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Re: U2's manager says the 'free' ride for music via the Internet is over

Perhaps if U2 needs some scratch now they could just release their songs to Rock Band.
Old 09-22-10, 09:53 AM
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Re: U2's manager says the 'free' ride for music via the Internet is over

I found some decent seats for the upcoming U2 show at Anaheim Stadium. They were about $550 for the pair. I could buy 55 CDs of music for that. Anyone see a problem with the argument coming from this particular person?
Old 09-22-10, 10:42 AM
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Re: U2's manager says the 'free' ride for music via the Internet is over

Originally Posted by chuckd21 View Post
Perhaps if U2 needs some scratch now they could just release their songs to Rock Band.
They're so loaded with money I doubt they would even need to do that.

so much for standing for the working class and all that BS they tried to portray early on with $550 tickets. At least their "influences" like the clash never pulled that shit and controlled their prices. That's not as bad as kiss charging $1000 for a backstage meet and greet and autographs aren't even guaranteed though!
Old 09-22-10, 11:16 AM
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Re: U2's manager says the 'free' ride for music via the Internet is over

It's easy to complain about millionaire musicians, but most of the musicians I listen to sure aren't millionaires--they're just people trying to make a living. I'm happy to see my favorite musicians compensated for their work, and I don't think any complaints I had about the music industry would justify me stealing from them.
Old 09-22-10, 11:29 AM
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Re: U2's manager says the 'free' ride for music via the Internet is over

The whole argument supposes that CD sales are the primary source of income for most artists.

Unless you are a rich millionaire rock star in a limo, it probably isn't. Most acts don't make a dime off CD sales (or even legal downloads). The performers make their scratch by performing, not recording and releasing. Even the top acts that make millions off their CDs make tens of millions from touring (and associated merchandise sales).

The record industry would like us to think that tours exist to promote CD sales, but that's just how ass-backward the industry is. Recording started out as a promotional tool for the performing musician, a way to get butts in the seats for the show, and, for the most part, that's all it still is.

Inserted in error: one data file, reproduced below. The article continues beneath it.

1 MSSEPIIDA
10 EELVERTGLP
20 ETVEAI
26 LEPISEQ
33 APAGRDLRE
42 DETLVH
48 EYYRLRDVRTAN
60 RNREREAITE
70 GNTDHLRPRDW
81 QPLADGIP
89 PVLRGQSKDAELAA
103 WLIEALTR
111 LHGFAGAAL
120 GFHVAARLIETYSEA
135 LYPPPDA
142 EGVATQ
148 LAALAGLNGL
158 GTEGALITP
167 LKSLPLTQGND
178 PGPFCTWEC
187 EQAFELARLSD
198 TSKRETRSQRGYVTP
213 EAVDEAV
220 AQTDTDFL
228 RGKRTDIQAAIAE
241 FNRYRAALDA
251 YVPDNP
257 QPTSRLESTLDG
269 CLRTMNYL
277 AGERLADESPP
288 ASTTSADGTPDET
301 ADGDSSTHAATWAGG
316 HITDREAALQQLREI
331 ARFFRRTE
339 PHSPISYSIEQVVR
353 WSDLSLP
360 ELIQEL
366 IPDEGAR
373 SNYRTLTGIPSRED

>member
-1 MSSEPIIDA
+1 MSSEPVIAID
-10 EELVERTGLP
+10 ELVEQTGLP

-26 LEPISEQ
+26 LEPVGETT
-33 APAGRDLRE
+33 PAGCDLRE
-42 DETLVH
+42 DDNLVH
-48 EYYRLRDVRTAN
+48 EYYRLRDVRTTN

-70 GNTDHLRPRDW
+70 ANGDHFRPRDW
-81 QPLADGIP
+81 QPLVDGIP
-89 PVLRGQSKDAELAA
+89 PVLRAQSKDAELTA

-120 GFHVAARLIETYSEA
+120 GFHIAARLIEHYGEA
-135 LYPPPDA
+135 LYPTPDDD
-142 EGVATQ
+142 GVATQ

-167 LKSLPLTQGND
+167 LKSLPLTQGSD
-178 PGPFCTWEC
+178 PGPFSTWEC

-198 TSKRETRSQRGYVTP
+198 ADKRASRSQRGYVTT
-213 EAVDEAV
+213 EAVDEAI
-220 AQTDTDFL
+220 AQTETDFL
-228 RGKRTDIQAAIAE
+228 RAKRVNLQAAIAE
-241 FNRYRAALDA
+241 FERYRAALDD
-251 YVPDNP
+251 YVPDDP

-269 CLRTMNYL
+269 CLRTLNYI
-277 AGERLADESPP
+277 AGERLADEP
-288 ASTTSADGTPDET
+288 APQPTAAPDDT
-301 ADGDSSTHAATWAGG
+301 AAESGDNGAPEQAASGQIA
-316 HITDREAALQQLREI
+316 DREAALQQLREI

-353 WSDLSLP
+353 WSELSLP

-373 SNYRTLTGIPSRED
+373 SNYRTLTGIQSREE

The hilarious thing is that an act like U2 doesn't need a record company. They could release their new album free on the internet, go on tour, and still make a bazillion dollars. That's the reality the recording is scared shitless about.
Old 09-22-10, 12:43 PM
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Re: U2's manager says the 'free' ride for music via the Internet is over

Originally Posted by aintnosin View Post
Most acts don't make a dime off CD sales (or even legal downloads). The performers make their scratch by performing, not recording and releasing. Even the top acts that make millions off their CDs make tens of millions from touring (and associated merchandise sales).
Maybe I'm remembering this wrong but wasn't there a big deal made a while back about Metallica making a whole dollar or two of each CD sold? I can't imagine how little a no name musician makes if someone like Metallica only gets that little.
Old 09-22-10, 01:08 PM
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Re: U2's manager says the 'free' ride for music via the Internet is over

...and yet there's more bands releasing more music on more platforms (physical, digital) than in any other time period of modern society....because of the internet

double-edged sword ?
Old 09-22-10, 01:17 PM
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Re: U2's manager says the 'free' ride for music via the Internet is over

Metallica only makes $1 a cd? Those losers are suckers! As an independent musician, I wouldn't put up with that ripoff! I make a good $5 per CD that I sell. And let's see, last year I sold around...20.....well, you do the math.
Old 09-22-10, 01:34 PM
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Re: U2's manager says the 'free' ride for music via the Internet is over

Originally Posted by Dan1boy View Post